There really isn’t a place for Sheldon either.  If he is put in a class that provides his needed supports it may not meet his needs academically.  Put him in a room that meets his academic needs and they can’t support him.  End result in either situation is he isn’t happy and his needs aren’t getting met.  That turns to frustration, anger, and meltdowns.  So then the school focuses on the behavior instead of his academic needs and I have to fight to get his academic needs met.  Round and round we used to go.  I can’t go back to that and neither can he.

It is so frustrating.  The schools don’t really serve special needs kids adequately and they certainly don’t serve gifted kids adequately.  Twice Exceptional kids are just twice as screwed!




  1. A couple of thoughts.
    1. have you ever read “Aspergirls”? If you haven’t, you should.
    2. There are private schools that are geared towards “Twice Exceptional” students… I learned about them from a friend I met in college (He had ADHD/OCD and had attended one… He picked me out as the Autistic kid in a class of 300 people on the first day.) The concept is really a neat one, its just sad that most public schools are unequipped to deal with it.

    And I definitely think that our culture is more likely to see “gifted-ness” in girls more than boys, and see “needs” in boys rather than girls. Maybe its because girls are taught to suffer in silence…

    • Thank you for stopping by! I am going to go order that book right now! I looked for a school and I had three issues 1) they were very expensive 2) they were far away and not sure he could tolerate that on any level 3) did I say they were too expensive. I tried looking near by and the one we found that sort of said they catered to such a thing, it was okay but neither of us felt right. But you are right & I should have mentioned that there are schools and if lucky enough to live by one and can afford it then one should look into it. And it is possible to get the public school to pay for it if needed. Difficult but possible.

      That is true about girls are taught to suffer in silence. We just suck it up and deal with it.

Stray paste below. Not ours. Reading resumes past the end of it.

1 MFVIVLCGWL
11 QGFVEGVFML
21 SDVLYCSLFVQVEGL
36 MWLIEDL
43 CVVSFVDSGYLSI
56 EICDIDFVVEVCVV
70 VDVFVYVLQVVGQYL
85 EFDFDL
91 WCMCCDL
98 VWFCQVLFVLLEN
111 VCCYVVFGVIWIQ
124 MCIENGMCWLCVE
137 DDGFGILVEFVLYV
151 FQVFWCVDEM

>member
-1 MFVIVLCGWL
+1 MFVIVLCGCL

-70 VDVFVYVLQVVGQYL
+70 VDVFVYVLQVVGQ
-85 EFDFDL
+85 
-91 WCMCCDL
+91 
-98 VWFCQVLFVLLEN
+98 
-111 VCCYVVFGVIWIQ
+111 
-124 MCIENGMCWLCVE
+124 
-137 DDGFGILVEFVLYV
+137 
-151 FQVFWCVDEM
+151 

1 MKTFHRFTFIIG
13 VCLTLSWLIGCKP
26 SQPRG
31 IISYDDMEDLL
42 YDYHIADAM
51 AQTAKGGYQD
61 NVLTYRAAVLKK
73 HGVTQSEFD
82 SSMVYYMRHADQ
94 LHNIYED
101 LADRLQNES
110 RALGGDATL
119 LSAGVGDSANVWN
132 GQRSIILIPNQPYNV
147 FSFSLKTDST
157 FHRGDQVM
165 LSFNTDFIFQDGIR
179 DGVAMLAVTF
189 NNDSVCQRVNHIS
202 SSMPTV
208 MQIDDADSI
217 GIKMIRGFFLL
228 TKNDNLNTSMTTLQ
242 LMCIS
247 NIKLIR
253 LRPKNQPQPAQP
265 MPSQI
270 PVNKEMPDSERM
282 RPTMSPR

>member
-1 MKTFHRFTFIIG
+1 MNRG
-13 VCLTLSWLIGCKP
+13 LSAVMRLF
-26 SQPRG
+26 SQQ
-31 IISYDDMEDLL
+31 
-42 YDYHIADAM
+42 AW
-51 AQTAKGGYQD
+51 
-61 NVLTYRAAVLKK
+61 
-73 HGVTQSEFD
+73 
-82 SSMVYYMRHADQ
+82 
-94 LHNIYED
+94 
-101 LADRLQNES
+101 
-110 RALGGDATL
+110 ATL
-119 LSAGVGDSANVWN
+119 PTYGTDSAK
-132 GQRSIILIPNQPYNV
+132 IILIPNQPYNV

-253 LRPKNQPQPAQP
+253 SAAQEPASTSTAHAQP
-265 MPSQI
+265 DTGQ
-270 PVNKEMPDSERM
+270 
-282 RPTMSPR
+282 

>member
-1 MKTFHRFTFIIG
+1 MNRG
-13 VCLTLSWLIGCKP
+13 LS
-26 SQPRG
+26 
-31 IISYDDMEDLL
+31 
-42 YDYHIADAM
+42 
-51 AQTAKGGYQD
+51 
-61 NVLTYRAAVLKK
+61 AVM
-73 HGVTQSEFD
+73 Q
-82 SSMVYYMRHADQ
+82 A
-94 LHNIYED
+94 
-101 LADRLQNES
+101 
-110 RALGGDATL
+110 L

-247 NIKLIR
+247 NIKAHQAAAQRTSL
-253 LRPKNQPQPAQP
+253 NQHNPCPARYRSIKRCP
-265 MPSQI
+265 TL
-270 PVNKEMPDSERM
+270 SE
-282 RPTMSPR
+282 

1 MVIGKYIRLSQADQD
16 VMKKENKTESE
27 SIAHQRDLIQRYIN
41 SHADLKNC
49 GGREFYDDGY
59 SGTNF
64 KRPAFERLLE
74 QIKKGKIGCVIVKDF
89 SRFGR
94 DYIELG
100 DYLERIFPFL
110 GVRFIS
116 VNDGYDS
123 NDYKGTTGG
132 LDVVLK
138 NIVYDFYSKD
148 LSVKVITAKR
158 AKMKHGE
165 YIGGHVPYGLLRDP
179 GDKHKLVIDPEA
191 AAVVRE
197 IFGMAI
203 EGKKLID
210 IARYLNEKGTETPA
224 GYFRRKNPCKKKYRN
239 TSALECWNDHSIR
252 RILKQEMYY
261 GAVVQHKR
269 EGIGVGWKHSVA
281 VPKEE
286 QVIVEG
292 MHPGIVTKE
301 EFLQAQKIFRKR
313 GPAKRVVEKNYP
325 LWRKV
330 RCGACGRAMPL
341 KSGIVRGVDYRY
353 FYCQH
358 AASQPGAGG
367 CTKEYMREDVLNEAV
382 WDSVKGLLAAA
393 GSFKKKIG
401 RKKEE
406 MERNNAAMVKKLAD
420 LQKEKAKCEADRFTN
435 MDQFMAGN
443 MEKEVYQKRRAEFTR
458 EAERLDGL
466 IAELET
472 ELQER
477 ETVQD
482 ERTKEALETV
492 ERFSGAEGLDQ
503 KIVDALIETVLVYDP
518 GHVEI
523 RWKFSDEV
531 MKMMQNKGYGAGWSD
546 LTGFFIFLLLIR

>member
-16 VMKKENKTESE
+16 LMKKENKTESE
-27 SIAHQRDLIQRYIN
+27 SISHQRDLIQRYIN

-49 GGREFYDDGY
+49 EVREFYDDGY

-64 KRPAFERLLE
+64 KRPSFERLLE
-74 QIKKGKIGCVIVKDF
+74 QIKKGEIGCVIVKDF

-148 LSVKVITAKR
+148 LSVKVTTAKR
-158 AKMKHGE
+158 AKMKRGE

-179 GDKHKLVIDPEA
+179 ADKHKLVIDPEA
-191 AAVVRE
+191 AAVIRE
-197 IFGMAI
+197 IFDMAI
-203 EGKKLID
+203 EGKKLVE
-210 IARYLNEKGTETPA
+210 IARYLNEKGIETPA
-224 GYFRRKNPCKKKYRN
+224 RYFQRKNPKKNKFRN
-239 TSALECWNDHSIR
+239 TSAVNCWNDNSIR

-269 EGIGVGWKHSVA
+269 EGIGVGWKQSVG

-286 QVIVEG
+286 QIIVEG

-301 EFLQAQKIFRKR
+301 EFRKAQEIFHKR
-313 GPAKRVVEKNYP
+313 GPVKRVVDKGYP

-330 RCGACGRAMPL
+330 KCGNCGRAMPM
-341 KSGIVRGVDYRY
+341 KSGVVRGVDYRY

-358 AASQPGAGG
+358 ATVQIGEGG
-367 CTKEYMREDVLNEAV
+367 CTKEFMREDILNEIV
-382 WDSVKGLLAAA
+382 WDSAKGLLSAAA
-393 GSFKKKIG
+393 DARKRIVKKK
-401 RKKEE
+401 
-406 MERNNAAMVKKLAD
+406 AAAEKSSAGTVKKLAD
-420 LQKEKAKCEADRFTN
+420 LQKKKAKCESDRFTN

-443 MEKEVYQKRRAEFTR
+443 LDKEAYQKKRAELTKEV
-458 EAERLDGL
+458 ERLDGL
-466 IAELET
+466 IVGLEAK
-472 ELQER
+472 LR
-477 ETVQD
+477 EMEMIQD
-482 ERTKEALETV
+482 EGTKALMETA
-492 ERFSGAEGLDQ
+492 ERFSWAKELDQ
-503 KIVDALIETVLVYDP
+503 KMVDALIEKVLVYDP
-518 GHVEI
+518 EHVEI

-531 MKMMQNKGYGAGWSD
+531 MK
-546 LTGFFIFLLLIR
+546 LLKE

• but in our state they have scholarship to cover the cost of the schools, right? or does it only cover a small portion of the cost?

      • The state covers $20,000 per year which is usually enough if you can find one that meets your child’s needs and it is on the list of providers. This program in ohio is better than what exists in other states. The providers seem to address needs of autistics but not necessarily gifted. Can email you more info next time on computer. The one was probably close but I think we were both hesitant to try a different school and it seemed questionable would meet all of his needs. But every kid has different needs. There is one near us that is supposed to be really good but they do not work with autistics. Only ADHD and dyslexia. The ones that looked great were out of state and who knows if would meet needs once we got there!

  2. Excellent post! It is so true. My son is hearing impaired and they treat him like that’s a mental processing issue not a lack of hearing issue. It seems to me we have too many people running schools who didn’t get the interventions they needed when they were students so another generation is getting screwed and I’m sick of it.

  3. I had similar problems in school, and so did my son. He is also twice exceptional and has been diagnosed with Asperger’s. When I tried to get help for him with speech through the school, I was told that he did not qualify for any help at all because he was not failing so “it did not affect him academically”. I said that maybe it was because what they were asking of him was so beneath his abilities. They balked at this. At the time, we didn’t have his latest IQ results. I got them after we started homeschooling. -He had topped out the Otis Lennon they gave him. Yeah. No wonder he was able to perform at grade level in second grade. It’s great that there are so many more services now for kids that are behind, but the schools really need to step it up when it comes to gifted and 2E kids. I know that not everyone can homeschool but I am so glad that it is an option for us.

    • Thank you for stopping by. I know it is probably hard to teach to all of the kids abilities but whenever we as parents point out the issue it would be helpful if they didn’t get so defensive!

  4. This is why i homeschool my 2E teen boy. Not virtual online classes, i teach him myself. Its not the most rigorous education it could be, but its working SO much better than public school did. He spent time in the gifted program and time in special ed and no one could meet his needs. I know i’m not pushing him enough, but at least he’s not actually bored.

    one of the breaking points for us was when IEP meetings started to focus more on how to keep him away from phones so he couldnt call me than about meeting any of his needs.

    i’m homeschooling my 8 yo, too, who is probably more adhd/gifted and maybe a tad dyslexic.